Why self-driving cars need satellite guidance to take off
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Autonomous cars need close guidance and the SBAS technology aims to do that.
Self-driving vehicles are the future, everyone agrees, and clever sensor and camera technologies are being developed to stop them from crashing into each other and ensuring as few people as possible are hurt when accidents are unavoidable.
Nevertheless, autonomous cars need to know not only their destinations but also how to safely get there: they need guidance, usually from high above, via a global navigation satellite system (GNSS). This would be the United States-developed global positioning system, or GPS, Europe's Galileo, Russia's Glonass and China's BeiDou.
There's a problem with GNSS delivered from the skies though, in that the service isn't terribly accurate.
Finding the correct spot within 5m to 10m might be okay for people who can work out themselves where to go after being given the rough location. For moving machines that can't make educated guesses like we can, such low accuracy would be a disaster waiting to happen and preclude self-driving cars outside cities.
More accurate positioning systems are in the works, however.
The Australians decided to throw some money on building a satellite based augmentations service (SBAS) in January this year.
New Zealand has now joined in, adding A$2 million ($2.2m) to the A$12m for the two-year SBAS trial, which has now kicked off with test signals already being transmitted.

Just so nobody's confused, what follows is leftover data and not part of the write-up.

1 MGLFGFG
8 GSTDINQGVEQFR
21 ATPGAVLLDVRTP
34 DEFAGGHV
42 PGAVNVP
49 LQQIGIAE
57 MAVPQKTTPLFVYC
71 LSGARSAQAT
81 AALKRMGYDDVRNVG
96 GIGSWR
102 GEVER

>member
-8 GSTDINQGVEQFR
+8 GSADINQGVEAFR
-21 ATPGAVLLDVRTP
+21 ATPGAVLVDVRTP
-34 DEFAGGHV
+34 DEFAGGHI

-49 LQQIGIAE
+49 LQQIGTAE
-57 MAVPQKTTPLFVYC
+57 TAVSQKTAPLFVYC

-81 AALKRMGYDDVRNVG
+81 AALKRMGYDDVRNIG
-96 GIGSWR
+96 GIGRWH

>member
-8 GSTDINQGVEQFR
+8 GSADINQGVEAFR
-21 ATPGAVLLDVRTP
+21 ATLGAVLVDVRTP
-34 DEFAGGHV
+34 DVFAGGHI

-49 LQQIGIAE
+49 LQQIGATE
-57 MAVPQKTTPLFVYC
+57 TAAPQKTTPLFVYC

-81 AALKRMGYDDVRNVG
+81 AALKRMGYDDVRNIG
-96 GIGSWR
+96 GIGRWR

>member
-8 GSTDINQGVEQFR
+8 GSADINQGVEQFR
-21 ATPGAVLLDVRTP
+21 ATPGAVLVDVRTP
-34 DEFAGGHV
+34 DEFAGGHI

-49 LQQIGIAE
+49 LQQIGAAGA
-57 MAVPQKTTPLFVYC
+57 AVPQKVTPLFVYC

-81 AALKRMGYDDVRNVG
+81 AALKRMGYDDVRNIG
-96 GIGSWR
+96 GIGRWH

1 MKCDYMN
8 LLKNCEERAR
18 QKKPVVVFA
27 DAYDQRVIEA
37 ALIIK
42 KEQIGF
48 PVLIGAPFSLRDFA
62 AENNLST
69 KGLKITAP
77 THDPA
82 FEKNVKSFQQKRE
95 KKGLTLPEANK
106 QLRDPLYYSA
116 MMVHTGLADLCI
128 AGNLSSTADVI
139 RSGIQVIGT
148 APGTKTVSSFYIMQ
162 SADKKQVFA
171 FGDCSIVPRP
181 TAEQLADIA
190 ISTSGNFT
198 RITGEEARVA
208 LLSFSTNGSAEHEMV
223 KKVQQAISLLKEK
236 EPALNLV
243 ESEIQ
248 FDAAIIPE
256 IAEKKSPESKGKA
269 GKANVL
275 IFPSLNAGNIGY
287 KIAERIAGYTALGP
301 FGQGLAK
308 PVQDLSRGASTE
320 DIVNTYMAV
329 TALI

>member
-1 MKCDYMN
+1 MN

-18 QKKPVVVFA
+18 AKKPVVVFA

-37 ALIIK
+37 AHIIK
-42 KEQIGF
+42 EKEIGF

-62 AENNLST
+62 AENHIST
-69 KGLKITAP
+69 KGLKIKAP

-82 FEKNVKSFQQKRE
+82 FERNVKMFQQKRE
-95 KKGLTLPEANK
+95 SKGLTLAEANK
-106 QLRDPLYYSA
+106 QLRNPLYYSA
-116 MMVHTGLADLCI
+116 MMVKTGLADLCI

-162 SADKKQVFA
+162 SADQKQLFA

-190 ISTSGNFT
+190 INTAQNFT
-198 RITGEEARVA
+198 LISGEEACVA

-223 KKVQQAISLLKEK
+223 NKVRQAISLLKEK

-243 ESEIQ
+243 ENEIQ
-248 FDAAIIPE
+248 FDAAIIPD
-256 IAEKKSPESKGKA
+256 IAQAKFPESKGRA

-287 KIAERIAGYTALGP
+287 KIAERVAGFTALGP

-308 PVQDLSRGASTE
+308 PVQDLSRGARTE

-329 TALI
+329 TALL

Depending on the technology used, SBAS could provide positioning accuracy down to 5cm, although the trial will also comprise a single-frequency augmentation system that offers 1m precision.
The idea behind SBAS is to use existing GPS signals and improve their accuracy with ground-based infrastructure.
Besides the single-frequency service, the New Zealand and Australian trial will test next-generation SBAS. This uses dual-frequency signals and multiple satellite constellations for better positioning performance.
The precise point positioning (PPP) system will also be trialled, and that's where things get really accurate, to within centimetres. PPP may not be suitable for real-time applications though because the service takes a long time to initialise.
Land Information New Zealand, Geoscience Australia, and the Co-operative Research Centre for Spatial Information will handle the SBAS trial, with US aerospace giant Lockheed Martin and Inmarsat satellites, and GMV for the ground-based equipment.
As the SBAS signal is already transmitting, you may find that your positioning system on your device is already improved - but the test bed is not yet certified for safety-of-life use, of course.
Although one goal of the test is to determine if Australia and New Zealand will pursue the development of an operational SBAS, it's hard to see how this wouldn't happen: it's not just self-driving vehicles that need greater positioning accuracy, but other applications as well such as livestock tracking, finding ships and sailors in distress at sea, and much-improved logistics systems.
We're a bit late to the SBAS game, in fact. The United States already has the wide area augmentation system (Waas), and across the Atlantic, there's the European geostationary navigation overlay service (Egnos).
Russia, India, Japan also have SBAS infrastructure to correct less precise GNSS systems.
It's good to see that we're catching up with the rest of the world on what is crucial technology for immediate-future applications - we literally would not find our way without more accurate location systems, and we'd fall behind the rest of the world.
-Juha Saarinen, Tech blogger for nzherarld.co.nz